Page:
The Green Party is challenging other left-wing parties to back its plan to end child poverty to prove they are prepared to make the bold changes necessary.
The Greens want to tax all income above $140,000 at 40 percent with the more than $1 billion raised going toward reducing child poverty. It would also raise the trust tax rate to 40 percent.
While Labour won't criticise the Greens' plan, the party says it has already struck the right balance. It announced its tax policy two months ago, proposing a top rate of 36% on income above $150,000.
Labour leader David Cunliffe says he is confident that his party can lift New Zealand children out of poverty under its fiscal package.
"We are determined to lift New Zealand children out of poverty. We can do that within a fiscal package that is balanced where we run surpluses every year and pay off National's debt - that's why we've set the tax rates where we have."
The Greens laid out their plan at the party's campaign launch in Auckland yesterday. Co-leader Metiria Turei told supporters the new tax rates would raise over $1 billion while affecting only three percent of taxpayers.
The revenue would enable the expansion of the current Working for Families in-work tax credit to also cover beneficiaries and students. Ms Turei said that would mean an extra $60 a week for up to 150,000 families.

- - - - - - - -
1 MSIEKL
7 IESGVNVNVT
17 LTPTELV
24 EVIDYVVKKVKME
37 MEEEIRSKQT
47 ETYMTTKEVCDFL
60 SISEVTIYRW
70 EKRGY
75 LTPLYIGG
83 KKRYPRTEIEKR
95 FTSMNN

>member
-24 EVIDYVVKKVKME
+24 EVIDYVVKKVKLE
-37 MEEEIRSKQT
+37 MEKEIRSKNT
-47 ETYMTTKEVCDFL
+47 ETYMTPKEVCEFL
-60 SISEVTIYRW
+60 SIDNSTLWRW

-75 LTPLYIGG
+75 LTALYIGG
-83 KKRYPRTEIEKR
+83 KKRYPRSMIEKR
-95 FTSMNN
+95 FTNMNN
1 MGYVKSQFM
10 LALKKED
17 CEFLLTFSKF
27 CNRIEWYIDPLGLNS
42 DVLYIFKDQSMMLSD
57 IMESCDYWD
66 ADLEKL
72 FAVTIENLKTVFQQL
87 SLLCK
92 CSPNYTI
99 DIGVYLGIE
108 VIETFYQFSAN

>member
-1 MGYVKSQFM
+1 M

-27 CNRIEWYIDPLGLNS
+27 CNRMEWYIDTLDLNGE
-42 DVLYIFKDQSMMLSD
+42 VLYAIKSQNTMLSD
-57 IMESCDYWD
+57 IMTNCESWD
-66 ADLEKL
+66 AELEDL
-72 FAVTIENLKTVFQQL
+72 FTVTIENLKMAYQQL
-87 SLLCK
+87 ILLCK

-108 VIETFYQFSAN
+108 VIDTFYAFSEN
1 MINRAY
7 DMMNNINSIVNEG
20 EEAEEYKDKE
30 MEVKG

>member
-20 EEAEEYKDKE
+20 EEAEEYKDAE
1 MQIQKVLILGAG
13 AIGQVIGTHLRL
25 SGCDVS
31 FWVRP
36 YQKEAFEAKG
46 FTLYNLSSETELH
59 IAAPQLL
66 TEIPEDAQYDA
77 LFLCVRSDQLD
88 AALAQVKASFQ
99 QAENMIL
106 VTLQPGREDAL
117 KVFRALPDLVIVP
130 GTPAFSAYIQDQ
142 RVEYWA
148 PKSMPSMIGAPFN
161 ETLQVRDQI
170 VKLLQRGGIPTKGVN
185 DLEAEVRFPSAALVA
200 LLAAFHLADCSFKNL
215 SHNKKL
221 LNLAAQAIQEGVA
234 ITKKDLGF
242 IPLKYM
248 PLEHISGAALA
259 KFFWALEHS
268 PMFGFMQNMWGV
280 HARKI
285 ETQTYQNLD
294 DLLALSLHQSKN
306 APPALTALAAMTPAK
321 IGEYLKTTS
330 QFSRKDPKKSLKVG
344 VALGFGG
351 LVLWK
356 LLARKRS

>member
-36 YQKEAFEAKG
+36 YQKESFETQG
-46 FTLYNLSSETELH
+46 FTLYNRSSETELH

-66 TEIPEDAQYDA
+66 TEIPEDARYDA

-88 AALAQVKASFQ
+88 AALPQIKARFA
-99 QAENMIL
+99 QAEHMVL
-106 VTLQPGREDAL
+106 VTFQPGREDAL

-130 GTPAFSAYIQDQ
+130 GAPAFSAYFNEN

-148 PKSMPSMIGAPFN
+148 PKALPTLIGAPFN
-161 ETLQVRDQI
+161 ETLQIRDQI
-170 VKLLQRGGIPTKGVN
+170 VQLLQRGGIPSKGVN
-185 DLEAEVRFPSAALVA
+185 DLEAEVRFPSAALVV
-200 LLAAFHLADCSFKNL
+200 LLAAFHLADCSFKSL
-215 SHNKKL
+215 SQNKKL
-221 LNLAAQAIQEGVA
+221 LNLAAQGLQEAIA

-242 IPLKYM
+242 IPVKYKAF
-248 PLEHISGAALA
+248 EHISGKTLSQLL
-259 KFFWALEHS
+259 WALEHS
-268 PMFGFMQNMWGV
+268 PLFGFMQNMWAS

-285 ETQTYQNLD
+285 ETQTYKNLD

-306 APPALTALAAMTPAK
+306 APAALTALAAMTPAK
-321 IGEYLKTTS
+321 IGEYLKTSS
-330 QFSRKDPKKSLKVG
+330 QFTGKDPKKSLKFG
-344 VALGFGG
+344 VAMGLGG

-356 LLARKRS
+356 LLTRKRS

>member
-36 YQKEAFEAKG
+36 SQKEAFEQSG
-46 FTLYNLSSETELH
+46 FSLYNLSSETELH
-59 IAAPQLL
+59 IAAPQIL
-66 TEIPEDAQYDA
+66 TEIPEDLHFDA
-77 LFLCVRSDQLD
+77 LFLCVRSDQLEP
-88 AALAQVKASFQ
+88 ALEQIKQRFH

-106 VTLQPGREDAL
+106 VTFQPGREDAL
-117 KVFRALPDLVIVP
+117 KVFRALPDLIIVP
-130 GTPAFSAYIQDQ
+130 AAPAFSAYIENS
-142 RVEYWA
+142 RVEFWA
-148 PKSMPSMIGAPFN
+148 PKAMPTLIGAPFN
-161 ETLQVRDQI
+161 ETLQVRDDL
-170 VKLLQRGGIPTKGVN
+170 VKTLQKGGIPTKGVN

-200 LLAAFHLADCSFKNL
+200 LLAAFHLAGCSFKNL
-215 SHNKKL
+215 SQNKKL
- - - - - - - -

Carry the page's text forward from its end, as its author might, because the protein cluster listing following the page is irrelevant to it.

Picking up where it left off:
The Greens would also extend the Parental Tax Credit to beneficiaries with new-borns, who are missing out at present, saying that would be worth about $2200 to about 13,000 new-borns a year.
The new tax rate would also fund the Green Party's previously announced policies of school hubs in low decile schools, improved early childhood care and free healthcare for all teenagers.
'Robin Hood' move
The National Party says increasing taxes to pay for more social spending will actually increase poverty.
Economic development spokesperson Steven Joyce said the Greens' plan would slow down the economy, reducing jobs and putting more people on a benefit.
The Auckland Chamber of Commerce also criticised the policy, saying it sends a bad signal to businesses. Chief executive Michael Barnett said the Greens would punish people for succeeding, creating jobs and contributing to growth.
"It's a real Robin Hood type economy - taking from those that are prepared to work hard and create wealth in an economy, and distribute it elsewhere."
He believed that wealthy investors will simply leave the country to avoid being penalised.
But Green Party co-leader Metiria Turei says New Zealand's top tax rate is the seventh lowest in the OECD and at 40 percent, it will remain one of the lowest rates.
"It's higher in Australia, it's higher in the US, the UK, it's higher in Europe. I mean where are these people going to go if they want to get a lower tax rate, frankly."
Co-leader Russel Norman says the wealthiest 3% of New Zealanders should feel proud to pay a little bit more to help feed and clothe the poorest children.